Lawmakers in jihadist-hit Burkina Faso on Friday adopted a controversial new law providing for jail terms of up to 10 years for divulging details of military operations.
The amendment bans the "publication of images of attacks against defence and security forces and the victims of terrorist crimes", as well as "attacks on the morale of troops engaged in the fight against terrorism," lawmaker Bernard Some said.
It was passed by 103 out of the 127 deputies present.
Some said the the measure was also aimed at preventing "terrorist propaganda."
Burkina Faso has suffered from increasingly frequent and deadly attacks attributed to a number of jihadist groups, including the Group to Support Islam and Muslims (GSIM) and Islamic State in the Greater Sahara.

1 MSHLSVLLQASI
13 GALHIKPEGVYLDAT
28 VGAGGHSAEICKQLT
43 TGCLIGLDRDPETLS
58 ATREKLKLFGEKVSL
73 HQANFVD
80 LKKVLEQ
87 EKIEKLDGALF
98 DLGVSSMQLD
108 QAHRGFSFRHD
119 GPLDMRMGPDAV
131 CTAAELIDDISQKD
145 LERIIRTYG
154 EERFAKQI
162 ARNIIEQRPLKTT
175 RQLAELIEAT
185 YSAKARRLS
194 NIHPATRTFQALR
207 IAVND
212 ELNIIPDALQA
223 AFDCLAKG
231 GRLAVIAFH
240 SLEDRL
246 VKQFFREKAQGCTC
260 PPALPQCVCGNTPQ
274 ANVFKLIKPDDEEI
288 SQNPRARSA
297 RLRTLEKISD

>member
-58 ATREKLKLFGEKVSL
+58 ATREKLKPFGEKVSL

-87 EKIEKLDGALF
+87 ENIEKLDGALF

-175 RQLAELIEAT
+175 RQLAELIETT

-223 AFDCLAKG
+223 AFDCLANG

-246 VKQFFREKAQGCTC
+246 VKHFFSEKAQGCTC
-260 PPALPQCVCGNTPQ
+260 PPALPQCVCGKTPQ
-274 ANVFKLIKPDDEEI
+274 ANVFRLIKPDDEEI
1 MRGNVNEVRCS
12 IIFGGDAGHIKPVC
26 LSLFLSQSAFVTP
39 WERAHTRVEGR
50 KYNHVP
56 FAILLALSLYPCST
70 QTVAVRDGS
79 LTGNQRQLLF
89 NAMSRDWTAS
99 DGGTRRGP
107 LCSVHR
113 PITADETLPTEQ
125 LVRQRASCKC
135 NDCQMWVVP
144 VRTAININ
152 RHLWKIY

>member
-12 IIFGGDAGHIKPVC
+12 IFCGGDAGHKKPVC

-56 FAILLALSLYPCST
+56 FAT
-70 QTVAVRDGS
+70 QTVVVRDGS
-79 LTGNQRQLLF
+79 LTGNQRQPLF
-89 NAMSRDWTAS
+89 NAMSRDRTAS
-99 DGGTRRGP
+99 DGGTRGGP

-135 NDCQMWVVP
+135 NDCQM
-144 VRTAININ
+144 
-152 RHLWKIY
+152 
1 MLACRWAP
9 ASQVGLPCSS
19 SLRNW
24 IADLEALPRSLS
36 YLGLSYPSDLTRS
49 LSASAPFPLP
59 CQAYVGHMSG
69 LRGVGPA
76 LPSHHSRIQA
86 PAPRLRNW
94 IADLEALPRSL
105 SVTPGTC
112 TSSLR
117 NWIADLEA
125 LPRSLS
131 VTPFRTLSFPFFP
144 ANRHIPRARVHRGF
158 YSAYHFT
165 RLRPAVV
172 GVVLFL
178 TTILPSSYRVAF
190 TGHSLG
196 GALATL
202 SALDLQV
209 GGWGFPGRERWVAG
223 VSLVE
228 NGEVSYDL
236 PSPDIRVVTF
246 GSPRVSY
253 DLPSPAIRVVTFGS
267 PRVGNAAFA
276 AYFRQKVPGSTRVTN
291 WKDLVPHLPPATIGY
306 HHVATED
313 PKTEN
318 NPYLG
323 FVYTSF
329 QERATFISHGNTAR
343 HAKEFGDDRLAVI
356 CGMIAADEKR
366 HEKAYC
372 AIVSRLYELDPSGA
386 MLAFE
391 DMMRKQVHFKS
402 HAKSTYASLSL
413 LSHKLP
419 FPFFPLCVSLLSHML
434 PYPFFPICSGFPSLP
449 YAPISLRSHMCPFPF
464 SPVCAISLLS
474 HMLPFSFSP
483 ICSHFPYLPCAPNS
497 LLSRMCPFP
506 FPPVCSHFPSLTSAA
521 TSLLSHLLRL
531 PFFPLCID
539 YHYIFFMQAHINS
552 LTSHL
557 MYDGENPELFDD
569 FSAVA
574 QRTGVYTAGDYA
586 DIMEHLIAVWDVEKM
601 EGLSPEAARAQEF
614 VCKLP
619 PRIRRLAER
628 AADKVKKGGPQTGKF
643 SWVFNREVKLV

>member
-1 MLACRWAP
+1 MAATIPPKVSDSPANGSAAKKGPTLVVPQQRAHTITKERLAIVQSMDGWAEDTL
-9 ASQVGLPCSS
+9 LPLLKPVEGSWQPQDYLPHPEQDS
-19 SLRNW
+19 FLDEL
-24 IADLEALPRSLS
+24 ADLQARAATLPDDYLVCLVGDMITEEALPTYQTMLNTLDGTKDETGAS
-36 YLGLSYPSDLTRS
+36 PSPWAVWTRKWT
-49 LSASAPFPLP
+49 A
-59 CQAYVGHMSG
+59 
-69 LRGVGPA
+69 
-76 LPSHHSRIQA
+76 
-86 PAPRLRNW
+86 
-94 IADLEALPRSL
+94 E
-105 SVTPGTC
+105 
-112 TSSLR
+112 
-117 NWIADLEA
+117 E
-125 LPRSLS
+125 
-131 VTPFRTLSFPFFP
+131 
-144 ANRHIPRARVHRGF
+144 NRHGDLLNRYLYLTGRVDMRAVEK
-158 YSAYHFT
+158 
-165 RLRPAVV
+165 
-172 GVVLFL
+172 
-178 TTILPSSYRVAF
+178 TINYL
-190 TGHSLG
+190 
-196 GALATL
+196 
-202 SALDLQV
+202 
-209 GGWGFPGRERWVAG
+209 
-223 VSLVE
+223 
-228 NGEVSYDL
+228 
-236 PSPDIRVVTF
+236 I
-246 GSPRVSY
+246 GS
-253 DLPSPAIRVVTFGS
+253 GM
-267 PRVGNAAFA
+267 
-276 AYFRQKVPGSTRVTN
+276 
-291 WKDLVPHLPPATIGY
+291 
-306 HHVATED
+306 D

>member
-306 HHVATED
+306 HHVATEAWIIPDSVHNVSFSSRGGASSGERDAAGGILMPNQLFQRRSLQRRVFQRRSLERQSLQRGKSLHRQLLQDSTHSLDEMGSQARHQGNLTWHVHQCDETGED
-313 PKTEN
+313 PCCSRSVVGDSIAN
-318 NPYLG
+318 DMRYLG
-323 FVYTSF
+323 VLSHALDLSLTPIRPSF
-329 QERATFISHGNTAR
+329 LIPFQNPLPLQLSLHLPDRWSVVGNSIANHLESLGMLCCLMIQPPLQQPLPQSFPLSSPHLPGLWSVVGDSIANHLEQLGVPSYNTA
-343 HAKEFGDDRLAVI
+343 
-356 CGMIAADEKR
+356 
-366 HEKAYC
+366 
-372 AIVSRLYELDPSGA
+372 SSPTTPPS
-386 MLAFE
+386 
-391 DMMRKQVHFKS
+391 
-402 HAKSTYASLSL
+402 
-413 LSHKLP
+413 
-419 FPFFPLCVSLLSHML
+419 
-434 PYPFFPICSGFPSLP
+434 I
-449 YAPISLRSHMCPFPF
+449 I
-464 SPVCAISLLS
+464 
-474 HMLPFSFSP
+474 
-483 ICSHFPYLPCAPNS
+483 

The raids began in 2015 in the north before targeting the capital Ouagadougou and other regions, notably in the east.
Justice Minister Rene Bagoro said the new law also aimed to prevent the spread of information about "operations and strategic points of the defence and security forces."
The measure was criticised by opposition lawmakers as well as media and rights groups.
The general secretary of the Burkina Journalists' Association Guezouma Sanogo, denounced it as a bid to "regiment information about terrorist acts".
"A user of social media, a journalist or a defender of human rights can spend up to 10 years in prison solely because of spreading information linked to military operations," said Yves Boukari Traore, the executive director of Amnesty International Burkina Faso.
A joint statement by Amnesty and two local rights and bloggers' groups called the measure "liberticide".